Electroencephalographic findings of patients with MCD are often stable over a period of time and some patients may develop slow waves or interictal spikes when followed serially for several years1. However, our data shows that, in childhood, the type of EEG finding depends mostly on the patientÕs age; that is, the type of epileptiform abnormality changes according to the degree of cerebral maturation (myelinization and synaptogenesis). It is interesting to note that, although most patients with epilepsy due to MCD show interictal spikes20, we found epileptiform abnormalities in 42% (5/12) of the patients without epilepsy.

Malformation of cortical development is the most common cause of partial seizures in childhood21. However, it is noteworthy that 23% (9/39) of our children with a focal lesion presented with secondary generalized epilepsy. This finding is of utmost importance because, when faced with a child with refractory epilepsy, one has to consider the possibility of a focal lesion, even if he/she presents with a generalized epileptic syndrome. One of our patients with pathologically verified focal cortical dysplasia presented with West syndrome in the first months of life and became seizure free after AED treatment. Motor and cognitive developments were normal. His seizures restarted at age nine and at this time were partial, delineating the age dependent expression of the epileptic syndrome.

The frequency of epilepsy was lower (p<0.001) and seizures were more easily controlled (p<0.001) in patients with polymicrogyria and schizencephaly. These findings are in agreement with previous studies in which epilepsy was present in 57% to 87% of patients with polymicrogyria or schizencephaly7,22-25. It is also in keeping with our previous findings from a smaller series26. In these studies the epileptic spectrum was wide and most patients had a good seizure outcome. It should be noted that, because MCD are frequently associated with refractory epilepsy, most data about epilepsy and MCD come from epilepsy centers. In order to avoid this bias, we performed, whenever possible, an MRI evaluation of patients seen at our neurology clinic, enabling the identification of a higher number of patients with MCD who did not present with epilepsy. However, we believe that the frequency of epilepsy in patients with MCD is still underestimated, because almost asymptomatic patients with MCD cannot be identified as they do not seek medical help.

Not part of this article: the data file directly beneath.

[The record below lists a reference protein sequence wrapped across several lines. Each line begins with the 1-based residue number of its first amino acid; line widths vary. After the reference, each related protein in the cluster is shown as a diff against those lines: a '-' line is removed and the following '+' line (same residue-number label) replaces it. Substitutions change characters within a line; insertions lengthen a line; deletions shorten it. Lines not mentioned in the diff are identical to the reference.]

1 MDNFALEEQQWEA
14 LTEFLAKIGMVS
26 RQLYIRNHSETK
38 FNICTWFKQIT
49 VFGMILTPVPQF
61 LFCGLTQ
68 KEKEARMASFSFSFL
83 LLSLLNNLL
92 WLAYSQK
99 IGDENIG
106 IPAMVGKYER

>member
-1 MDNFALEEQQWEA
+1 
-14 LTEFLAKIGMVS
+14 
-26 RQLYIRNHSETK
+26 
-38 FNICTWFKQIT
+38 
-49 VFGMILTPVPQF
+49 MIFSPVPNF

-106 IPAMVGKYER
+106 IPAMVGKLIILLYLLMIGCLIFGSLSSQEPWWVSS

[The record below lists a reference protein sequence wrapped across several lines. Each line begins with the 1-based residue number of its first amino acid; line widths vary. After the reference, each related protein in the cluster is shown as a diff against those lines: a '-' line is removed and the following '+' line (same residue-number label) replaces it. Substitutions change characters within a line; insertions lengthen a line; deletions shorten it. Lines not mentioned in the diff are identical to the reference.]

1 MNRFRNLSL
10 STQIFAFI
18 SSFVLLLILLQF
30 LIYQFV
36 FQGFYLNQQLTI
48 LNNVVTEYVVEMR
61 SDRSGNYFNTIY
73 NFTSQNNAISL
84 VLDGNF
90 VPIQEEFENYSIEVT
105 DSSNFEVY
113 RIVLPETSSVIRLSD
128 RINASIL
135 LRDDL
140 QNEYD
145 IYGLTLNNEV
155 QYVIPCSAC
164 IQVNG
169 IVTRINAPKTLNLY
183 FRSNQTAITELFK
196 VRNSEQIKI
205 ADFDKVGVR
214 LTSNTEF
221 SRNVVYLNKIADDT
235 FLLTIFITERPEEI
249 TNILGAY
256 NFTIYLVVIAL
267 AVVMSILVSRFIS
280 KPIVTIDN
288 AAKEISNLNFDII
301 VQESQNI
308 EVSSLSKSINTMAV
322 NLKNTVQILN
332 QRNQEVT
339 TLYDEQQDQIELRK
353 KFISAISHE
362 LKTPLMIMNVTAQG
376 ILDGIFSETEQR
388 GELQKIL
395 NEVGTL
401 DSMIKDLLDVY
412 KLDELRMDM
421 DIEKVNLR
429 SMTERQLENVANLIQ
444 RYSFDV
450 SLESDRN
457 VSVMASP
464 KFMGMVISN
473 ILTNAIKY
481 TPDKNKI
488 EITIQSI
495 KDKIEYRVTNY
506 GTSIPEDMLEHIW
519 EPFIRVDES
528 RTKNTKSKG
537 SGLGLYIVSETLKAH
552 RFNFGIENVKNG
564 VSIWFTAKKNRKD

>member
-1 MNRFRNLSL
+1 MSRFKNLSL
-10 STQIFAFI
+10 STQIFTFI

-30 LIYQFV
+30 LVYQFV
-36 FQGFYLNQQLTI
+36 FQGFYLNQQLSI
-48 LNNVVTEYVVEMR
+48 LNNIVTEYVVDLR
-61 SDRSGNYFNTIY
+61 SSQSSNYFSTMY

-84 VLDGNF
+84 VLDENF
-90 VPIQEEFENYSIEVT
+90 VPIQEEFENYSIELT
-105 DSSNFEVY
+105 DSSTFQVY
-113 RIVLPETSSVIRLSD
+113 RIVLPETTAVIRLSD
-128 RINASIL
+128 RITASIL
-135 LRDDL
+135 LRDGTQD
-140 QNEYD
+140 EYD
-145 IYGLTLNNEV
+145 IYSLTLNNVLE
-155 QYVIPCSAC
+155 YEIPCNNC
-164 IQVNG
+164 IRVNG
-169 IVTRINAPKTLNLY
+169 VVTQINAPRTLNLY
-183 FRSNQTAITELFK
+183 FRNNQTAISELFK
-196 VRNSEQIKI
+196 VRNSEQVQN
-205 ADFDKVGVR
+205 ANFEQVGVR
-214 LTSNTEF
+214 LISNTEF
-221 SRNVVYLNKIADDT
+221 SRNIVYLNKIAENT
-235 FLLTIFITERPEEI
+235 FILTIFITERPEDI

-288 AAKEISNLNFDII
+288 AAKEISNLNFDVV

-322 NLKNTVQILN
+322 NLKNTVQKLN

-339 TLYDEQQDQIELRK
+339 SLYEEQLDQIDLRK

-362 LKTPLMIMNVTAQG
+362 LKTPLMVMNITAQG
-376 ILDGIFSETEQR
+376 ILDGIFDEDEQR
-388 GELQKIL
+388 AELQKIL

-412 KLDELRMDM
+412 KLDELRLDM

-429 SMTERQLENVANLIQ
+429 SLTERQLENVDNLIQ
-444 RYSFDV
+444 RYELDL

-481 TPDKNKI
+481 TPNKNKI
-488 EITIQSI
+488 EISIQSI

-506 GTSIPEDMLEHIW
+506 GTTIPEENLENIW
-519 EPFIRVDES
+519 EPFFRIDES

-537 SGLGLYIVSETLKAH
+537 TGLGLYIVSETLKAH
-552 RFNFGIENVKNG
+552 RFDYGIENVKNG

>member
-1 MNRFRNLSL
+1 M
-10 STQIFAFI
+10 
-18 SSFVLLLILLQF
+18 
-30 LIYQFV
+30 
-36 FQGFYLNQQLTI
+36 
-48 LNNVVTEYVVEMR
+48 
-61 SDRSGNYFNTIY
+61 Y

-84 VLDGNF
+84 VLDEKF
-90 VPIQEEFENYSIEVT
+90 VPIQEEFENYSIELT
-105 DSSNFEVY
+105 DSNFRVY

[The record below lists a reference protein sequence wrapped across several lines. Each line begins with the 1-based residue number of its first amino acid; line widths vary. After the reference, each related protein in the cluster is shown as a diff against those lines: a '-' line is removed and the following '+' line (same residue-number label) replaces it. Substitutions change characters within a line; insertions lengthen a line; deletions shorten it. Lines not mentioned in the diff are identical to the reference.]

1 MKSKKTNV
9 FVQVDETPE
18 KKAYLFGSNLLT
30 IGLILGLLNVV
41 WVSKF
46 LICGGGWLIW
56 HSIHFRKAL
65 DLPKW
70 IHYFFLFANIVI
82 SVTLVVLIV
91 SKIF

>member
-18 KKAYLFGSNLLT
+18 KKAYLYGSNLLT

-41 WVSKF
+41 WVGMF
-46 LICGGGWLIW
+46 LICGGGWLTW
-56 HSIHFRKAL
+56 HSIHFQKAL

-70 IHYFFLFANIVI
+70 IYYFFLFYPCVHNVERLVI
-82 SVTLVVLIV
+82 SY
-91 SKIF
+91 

We conclude that in a group of patients with MDC, the frequency of epilepsy is lower and seizures are more easily controlled in patients with polymicrogyria and schizencephaly. Patients with MCD frequently present with secondary generalized epilepsy early in childhood.

 

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Received 24 June 2006, received in final form 17 October 2006. Accepted 1 December 2006.

 

 

Dra. Marilisa M. Guerreiro - Department of Neurology / FCM / UNICAMP - P.O. Box 6111 - 13083-970 Campinas SP - Brasil. E-mail: mmg@unicamp.br